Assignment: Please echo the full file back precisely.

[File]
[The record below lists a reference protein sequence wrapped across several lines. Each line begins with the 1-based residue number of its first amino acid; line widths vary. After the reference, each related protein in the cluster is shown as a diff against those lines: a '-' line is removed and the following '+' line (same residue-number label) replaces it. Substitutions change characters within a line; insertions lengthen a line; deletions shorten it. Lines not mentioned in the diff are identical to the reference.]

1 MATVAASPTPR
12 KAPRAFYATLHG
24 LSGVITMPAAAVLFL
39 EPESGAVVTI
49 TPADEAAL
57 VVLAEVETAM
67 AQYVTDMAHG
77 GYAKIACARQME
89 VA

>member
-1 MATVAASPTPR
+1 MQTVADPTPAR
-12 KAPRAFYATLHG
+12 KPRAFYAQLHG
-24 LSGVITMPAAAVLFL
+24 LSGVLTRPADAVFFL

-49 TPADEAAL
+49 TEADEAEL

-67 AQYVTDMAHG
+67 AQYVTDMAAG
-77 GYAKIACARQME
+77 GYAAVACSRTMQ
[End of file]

[The record below lists a reference protein sequence wrapped across several lines. Each line begins with the 1-based residue number of its first amino acid; line widths vary. After the reference, each related protein in the cluster is shown as a diff against those lines: a '-' line is removed and the following '+' line (same residue-number label) replaces it. Substitutions change characters within a line; insertions lengthen a line; deletions shorten it. Lines not mentioned in the diff are identical to the reference.]

1 MATVAASPTPR
12 KAPRAFYATLHG
24 LSGVITMPAAAVLFL
39 EPESGAVVTI
49 TPADEAAL
57 VVLAEVETAM
67 AQYVTDMAHG
77 GYAKIACARQME
89 VA

>member
-1 MATVAASPTPR
+1 MQTVADPTPAR
-12 KAPRAFYATLHG
+12 KPRAFYAQLHG
-24 LSGVITMPAAAVLFL
+24 LSGVLTRPADAVFFL

-49 TPADEAAL
+49 TEADEAEL

-67 AQYVTDMAHG
+67 AQYVTDMAAG
-77 GYAKIACARQME
+77 GYAAVACSRTMQ